This craziness is what makes Peace Corps Peace Corps. The bulk of my job was figuring out how to adapt to unideal situations. But we pulled it off. Sweeps were conducted and supervised in 30 villages. The project was launched. At that point, the prevalence of symptomatic malaria in both sets of villages was approximately 1.1%. Sweeps continued every week after in the intervention villages. For the next five months, I coordinated supervisions of the sweeps, both through the supervision we had set up through the health district and supplemental supervision by Peace Corps Volunteers for research quality purposes. Sweeps were conducted on Mondays in most villages, which meant that I would call each of the DSDOMs on Saturday mornings to check in with them and make sure they had tests and meds for the upcoming sweep. I was worried that checking in each week would annoy them, but in Senegalese culture, calling super often just to greet is a preferred communication technique, and they loved it. Every Monday that I was free, I would bike to a project village to supervise a sweep myself--I really wanted to know intimately how things were going in each village to be able to understand the final data when it was ready for analysis.
DSDOMs hard at work conducting active sweeps

In September and November we went back to the comparison villages to compare the prevalence of symptomatic malaria. Whereas in July, before the program, the point prevalence had been the same in both sets of villages, in September (half way through the rainy season), the prevalence was 2.5 times higher in the comparison villages than in the intervention villages. By the time the program ended in late November, the prevalence in comparison villages was sixteen times higher than that of the project villages. From supervising closely throughout the project and monitoring the data from the sweeps each week, I had sensed that the active model was making a difference, but I was blown away by the difference we saw at the end of the program. In all of the 15 villages, only six cases of symptomatic malaria were found on the last sweep!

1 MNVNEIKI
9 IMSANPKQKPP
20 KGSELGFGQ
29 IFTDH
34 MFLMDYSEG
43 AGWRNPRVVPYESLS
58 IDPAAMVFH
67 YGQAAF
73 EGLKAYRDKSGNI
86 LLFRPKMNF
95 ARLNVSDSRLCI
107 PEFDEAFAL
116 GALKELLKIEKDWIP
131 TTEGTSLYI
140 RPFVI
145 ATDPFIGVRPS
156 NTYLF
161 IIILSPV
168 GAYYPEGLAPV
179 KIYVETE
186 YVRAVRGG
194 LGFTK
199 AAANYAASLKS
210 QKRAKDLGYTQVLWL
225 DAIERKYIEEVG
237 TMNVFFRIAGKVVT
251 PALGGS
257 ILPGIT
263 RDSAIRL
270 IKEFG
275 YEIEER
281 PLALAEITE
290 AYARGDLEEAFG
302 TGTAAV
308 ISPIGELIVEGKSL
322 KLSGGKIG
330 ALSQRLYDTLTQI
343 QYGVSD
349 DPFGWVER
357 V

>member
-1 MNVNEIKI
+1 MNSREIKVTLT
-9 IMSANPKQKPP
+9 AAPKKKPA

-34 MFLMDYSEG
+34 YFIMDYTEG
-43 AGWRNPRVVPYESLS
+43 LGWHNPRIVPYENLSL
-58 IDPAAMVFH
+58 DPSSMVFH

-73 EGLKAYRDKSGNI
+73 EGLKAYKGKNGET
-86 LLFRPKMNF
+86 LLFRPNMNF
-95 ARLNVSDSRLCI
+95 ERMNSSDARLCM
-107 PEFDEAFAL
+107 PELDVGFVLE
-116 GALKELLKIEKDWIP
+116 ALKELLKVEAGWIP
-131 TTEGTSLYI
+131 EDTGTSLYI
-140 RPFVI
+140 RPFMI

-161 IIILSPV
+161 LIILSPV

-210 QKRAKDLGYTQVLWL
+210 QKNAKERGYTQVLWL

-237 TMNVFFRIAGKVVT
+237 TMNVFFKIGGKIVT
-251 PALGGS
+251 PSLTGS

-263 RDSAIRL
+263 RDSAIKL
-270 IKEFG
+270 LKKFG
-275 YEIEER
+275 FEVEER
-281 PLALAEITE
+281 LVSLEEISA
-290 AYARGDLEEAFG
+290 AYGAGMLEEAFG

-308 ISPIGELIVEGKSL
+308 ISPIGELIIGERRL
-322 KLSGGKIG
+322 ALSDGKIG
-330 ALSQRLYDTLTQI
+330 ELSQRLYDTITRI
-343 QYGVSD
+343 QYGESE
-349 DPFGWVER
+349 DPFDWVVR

At baseline, both sets of villages had relatively low prevalence of symptomatic malaria, except in this village where Pat supervised. It was a tiny village, but they found 19 cases...over 15% prevalence. Fortunately, after that first sweep, the prevalence quickly dropped and stayed low the rest of the rainy season.
Doing this scaled-up pilot showed that this active model really is both feasible and effective. There had been concerns that weekly sweeps for a five month period would be too much for a DSDOM to take on, but our DSDOMs as a whole completed 89% of their possible sweeps. Only ten sweeps total were missed because of gold mining, whereas, when we went out to the comparison villages in November, only 8 of the 15 DSDOMs were in there villages--all the others had left to mine gold (in the intervention zone, nonetheless!). It could be that the active role (and the accompanying payment) provides an incentive for the DSDOM to stay in the village and be accessible to those who need care. The other big concern about the model was that people would wait until the sweep to get seen instead of seeking out the DSDOM when they first got sick. I was delighted to find that the DSDOMs actually consulted the majority of their patients during the week using routine surveillance rather than during the active sweeps. What I observed was this: in doing the sweeps, the DSDOM starts a virtuous cycle in which he proves that a) he was competent as a care provider, b) the medication is effective, and c) the medication, contrary to widespread misconception, is free, all factors which encourage early treatment seeking on behalf of the community.